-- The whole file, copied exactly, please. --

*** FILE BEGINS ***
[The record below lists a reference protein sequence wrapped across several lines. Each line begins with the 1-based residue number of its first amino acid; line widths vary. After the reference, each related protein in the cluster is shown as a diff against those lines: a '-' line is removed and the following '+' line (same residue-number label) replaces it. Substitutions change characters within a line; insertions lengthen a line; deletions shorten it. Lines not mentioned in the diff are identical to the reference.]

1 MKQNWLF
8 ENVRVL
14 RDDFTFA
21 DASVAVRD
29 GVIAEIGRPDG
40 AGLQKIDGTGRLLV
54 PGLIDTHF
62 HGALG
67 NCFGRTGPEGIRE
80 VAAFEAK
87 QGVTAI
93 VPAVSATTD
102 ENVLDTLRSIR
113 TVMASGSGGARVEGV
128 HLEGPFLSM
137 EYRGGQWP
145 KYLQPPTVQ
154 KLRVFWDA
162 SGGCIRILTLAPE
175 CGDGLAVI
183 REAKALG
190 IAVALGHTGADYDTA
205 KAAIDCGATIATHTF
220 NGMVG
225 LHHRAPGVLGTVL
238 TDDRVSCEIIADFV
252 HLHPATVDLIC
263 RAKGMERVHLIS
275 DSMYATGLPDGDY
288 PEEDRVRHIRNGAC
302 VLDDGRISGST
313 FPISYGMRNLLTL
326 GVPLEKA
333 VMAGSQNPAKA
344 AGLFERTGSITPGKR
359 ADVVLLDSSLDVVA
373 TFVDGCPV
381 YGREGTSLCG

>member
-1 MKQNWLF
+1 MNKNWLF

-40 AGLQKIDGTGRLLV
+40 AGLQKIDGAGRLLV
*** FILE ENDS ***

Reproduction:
[The record below lists a reference protein sequence wrapped across several lines. Each line begins with the 1-based residue number of its first amino acid; line widths vary. After the reference, each related protein in the cluster is shown as a diff against those lines: a '-' line is removed and the following '+' line (same residue-number label) replaces it. Substitutions change characters within a line; insertions lengthen a line; deletions shorten it. Lines not mentioned in the diff are identical to the reference.]

1 MKQNWLF
8 ENVRVL
14 RDDFTFA
21 DASVAVRD
29 GVIAEIGRPDG
40 AGLQKIDGTGRLLV
54 PGLIDTHF
62 HGALG
67 NCFGRTGPEGIRE
80 VAAFEAK
87 QGVTAI
93 VPAVSATTD
102 ENVLDTLRSIR
113 TVMASGSGGARVEGV
128 HLEGPFLSM
137 EYRGGQWP
145 KYLQPPTVQ
154 KLRVFWDA
162 SGGCIRILTLAPE
175 CGDGLAVI
183 REAKALG
190 IAVALGHTGADYDTA
205 KAAIDCGATIATHTF
220 NGMVG
225 LHHRAPGVLGTVL
238 TDDRVSCEIIADFV
252 HLHPATVDLIC
263 RAKGMERVHLIS
275 DSMYATGLPDGDY
288 PEEDRVRHIRNGAC
302 VLDDGRISGST
313 FPISYGMRNLLTL
326 GVPLEKA
333 VMAGSQNPAKA
344 AGLFERTGSITPGKR
359 ADVVLLDSSLDVVA
373 TFVDGCPV
381 YGREGTSLCG

>member
-1 MKQNWLF
+1 MNKNWLF

-40 AGLQKIDGTGRLLV
+40 AGLQKIDGAGRLLV